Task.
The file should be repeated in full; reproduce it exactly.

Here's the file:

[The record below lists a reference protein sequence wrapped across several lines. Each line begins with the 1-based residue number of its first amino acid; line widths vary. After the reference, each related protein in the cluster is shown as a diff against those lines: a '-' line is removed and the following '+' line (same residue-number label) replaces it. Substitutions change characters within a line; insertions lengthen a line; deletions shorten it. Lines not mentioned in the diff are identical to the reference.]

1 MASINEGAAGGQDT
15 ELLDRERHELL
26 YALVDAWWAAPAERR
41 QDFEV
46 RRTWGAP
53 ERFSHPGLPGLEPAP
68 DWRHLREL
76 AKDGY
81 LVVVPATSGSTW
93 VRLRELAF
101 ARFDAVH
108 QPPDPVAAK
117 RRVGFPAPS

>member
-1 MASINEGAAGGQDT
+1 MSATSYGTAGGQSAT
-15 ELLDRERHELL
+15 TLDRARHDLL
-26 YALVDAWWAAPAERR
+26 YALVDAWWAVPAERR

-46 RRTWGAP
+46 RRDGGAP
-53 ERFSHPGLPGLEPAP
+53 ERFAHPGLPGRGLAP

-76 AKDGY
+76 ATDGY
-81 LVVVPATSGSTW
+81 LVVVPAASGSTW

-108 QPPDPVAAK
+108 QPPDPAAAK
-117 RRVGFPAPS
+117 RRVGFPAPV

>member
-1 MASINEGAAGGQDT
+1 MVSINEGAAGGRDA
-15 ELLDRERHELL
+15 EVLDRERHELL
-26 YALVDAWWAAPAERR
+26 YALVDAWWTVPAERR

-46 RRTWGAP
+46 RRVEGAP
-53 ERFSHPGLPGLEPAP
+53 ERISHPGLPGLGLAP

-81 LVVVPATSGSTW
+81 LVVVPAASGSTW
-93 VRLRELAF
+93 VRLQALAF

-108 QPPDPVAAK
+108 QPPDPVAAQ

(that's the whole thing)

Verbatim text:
[The record below lists a reference protein sequence wrapped across several lines. Each line begins with the 1-based residue number of its first amino acid; line widths vary. After the reference, each related protein in the cluster is shown as a diff against those lines: a '-' line is removed and the following '+' line (same residue-number label) replaces it. Substitutions change characters within a line; insertions lengthen a line; deletions shorten it. Lines not mentioned in the diff are identical to the reference.]

1 MASINEGAAGGQDT
15 ELLDRERHELL
26 YALVDAWWAAPAERR
41 QDFEV
46 RRTWGAP
53 ERFSHPGLPGLEPAP
68 DWRHLREL
76 AKDGY
81 LVVVPATSGSTW
93 VRLRELAF
101 ARFDAVH
108 QPPDPVAAK
117 RRVGFPAPS

>member
-1 MASINEGAAGGQDT
+1 MSATSYGTAGGQSAT
-15 ELLDRERHELL
+15 TLDRARHDLL
-26 YALVDAWWAAPAERR
+26 YALVDAWWAVPAERR

-46 RRTWGAP
+46 RRDGGAP
-53 ERFSHPGLPGLEPAP
+53 ERFAHPGLPGRGLAP

-76 AKDGY
+76 ATDGY
-81 LVVVPATSGSTW
+81 LVVVPAASGSTW

-108 QPPDPVAAK
+108 QPPDPAAAK
-117 RRVGFPAPS
+117 RRVGFPAPV

>member
-1 MASINEGAAGGQDT
+1 MVSINEGAAGGRDA
-15 ELLDRERHELL
+15 EVLDRERHELL
-26 YALVDAWWAAPAERR
+26 YALVDAWWTVPAERR

-46 RRTWGAP
+46 RRVEGAP
-53 ERFSHPGLPGLEPAP
+53 ERISHPGLPGLGLAP

-81 LVVVPATSGSTW
+81 LVVVPAASGSTW
-93 VRLRELAF
+93 VRLQALAF

-108 QPPDPVAAK
+108 QPPDPVAAQ